You made it to 2021. That, in and of itself, is cause for celebration. But, needless to say, this dawning of the new year is a little different to most.
And, while there is hope on the horizon that we’ll all be innoculated from the virus over the coming months (we see you, Oxford vaccine scientists), you might be feeling somewhat disconnected, today. A haze of terrifying headlines and the prospect of further reams of time separated from the people you love can do that.
Naturally, this could have been true any time over the past year. According to research conducted by Women’s Health of you, our readers, 79% feel lonelier now, than you did before the pandemic. That stat rises to 87% for single people.
So, where to find some sort of balm, if you need one? As part of WH’s latest campaign, The Loneliness Remedy, we’ve been speaking to a collection of the country’s wisest mental health experts. Here, curated from the advice they’ve offered up throughout the pandemic, is a list of key points on handling loneliness. Today, treat them as a tonic, to help you wade, again, into strange waters.
1. Don’t fall back on habits that hurt you
‘When you feel lonely, your mood drops and it can be easy to fall into unhelpful coping behaviours (like withdrawing from other people, spending too long online, eating foods that don’t make us feel good, drinking too much). The most important thing to do is to look after and be kind to yourself,’ explains clinical psychologist and author of The Imposter Cure, Dr Jessamy Hibberd.
Boost your mood by doing the things that make you feel good, and avoiding the things that make you feel bad. Try to set yourself a goal each day to incorporate the small things that bring you pleasure – maybe an hour of Zoom yoga, journalling or listening to a podcast in the bath, or help you relax.
2. Know what you can control
If you’ve woken up today feeling out of sorts, take a second to work out what you can do something about – and what you can’t. ‘Recognising and jotting down the things you can change and influence and those you can’t is worth sticking on your fridge door,’ leading psychotherapist and author of This Too Shall Pass, Julia Samuel, details.
Remember that, even amid wild uncertainty, you are in control of some aspects of your life. ‘It is important to be proactive, to make time for online connection – and, if possible, real connection, through walks together [obviously sticking to the specific rules of your tier]’ she adds.
‘We need connection to others more than anything else. People need people and love in every form is vital medicine right now, we have to commit and work to have it, not wait for someone else to connect with us.’
3. Reach out to your support network
While we may be physically alone, it is still vital to stay connected to those who care for you. ‘It’s important to stay in contact with your loved ones/close people, and those you can lean on, when you need emotional support,’ advises therapist and founder of CultureMinds Therapy, Sharnade George.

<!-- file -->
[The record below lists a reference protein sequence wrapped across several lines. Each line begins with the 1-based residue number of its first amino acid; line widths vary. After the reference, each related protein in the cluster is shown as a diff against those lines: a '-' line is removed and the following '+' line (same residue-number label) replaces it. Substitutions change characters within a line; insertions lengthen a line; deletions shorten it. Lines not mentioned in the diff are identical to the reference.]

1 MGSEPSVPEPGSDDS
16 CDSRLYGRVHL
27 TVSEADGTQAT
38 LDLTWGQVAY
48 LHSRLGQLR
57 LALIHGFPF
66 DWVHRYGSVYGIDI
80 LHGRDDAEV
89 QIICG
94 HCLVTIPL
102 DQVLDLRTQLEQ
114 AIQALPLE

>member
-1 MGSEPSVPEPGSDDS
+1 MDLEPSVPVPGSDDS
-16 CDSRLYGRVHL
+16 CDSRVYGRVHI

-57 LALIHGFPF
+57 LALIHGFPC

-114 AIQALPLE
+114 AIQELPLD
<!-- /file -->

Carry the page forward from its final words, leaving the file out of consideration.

Know that your mode of communication counts: There is a distinction between the ways that you connect. Having a phone call, for example, is far more ‘socially nutritious’ than commenting beneath someone’s latest Instagram grid post or firing off a WhatsApp in a group chat.
‘The gold standard is always meeting face to face, followed by a phone call,’ Jeffrey Hall, Professor of Communication Studies at the University of Kansas, says. ‘Video isn’t actually all that fulfilling. Because you expend more energy in setting it up and keeping it going, it isn’t as easy as calling someone for a chat.’ After this is texting and instant messaging and, last, comes social media.
4. Get creative
Shape your day around things that will make you feel good. Cooking, painting and drawing can all prove soothing. ‘This can help focus the mind and have a calming effect on the brain and body,’ says George. ‘Being creative can help reduce anxiety and stress, by releasing happy chemicals such as dopamine. This can also help individuals recognise their feelings, with being able to express themselves in ways they may find difficult to put into words.’
5. Go outside
You know this, but to reiterate: do get out of the house every day. ‘Time outdoors is good for mental health and a chance to switch focus and get a boost of endorphins from a walk or some exercise,’ is Dr Jessamy’s advice.
6. Keep a routine
‘It helps to have regular routines that you can rely on that give you some certainty, so it might be structural routine of exercise before breakfast, or meditate after work,’ says Samuel.
7. Know that social media will probably not make you feel better
‘I don’t think that social media connection is same as speaking on the phone or meeting in person, at all. It’s an extra effort to phone someone, rather than to comment under a post or fire a DM, and then you get to hear the warmth in the other person’s voice and listen to their verbal cues,’ says Dr Jessamy. Chatting to a mate via their Instagram is easy, but going the extra step will serve as a far greater reward.
8. Just breathe
‘Both exercise and any breathing technique also reduce the anxiety caused by uncertainty, so you get double benefit. Intentionally choosing to do things that give you joy also helps manage uncertainty, so it might be listening to wonderful music as you cook,’ says Samuel.
9. Join in with online meet-ups
If you are struggling with connection with the people in your life, or if you’ve found yourself increasingly removed from people you used to be close with, make an effort to connect with new people, online. ‘Try and find a group or hobby – there are lots of online groups like singing and craft,’ says Dr Jessamy.
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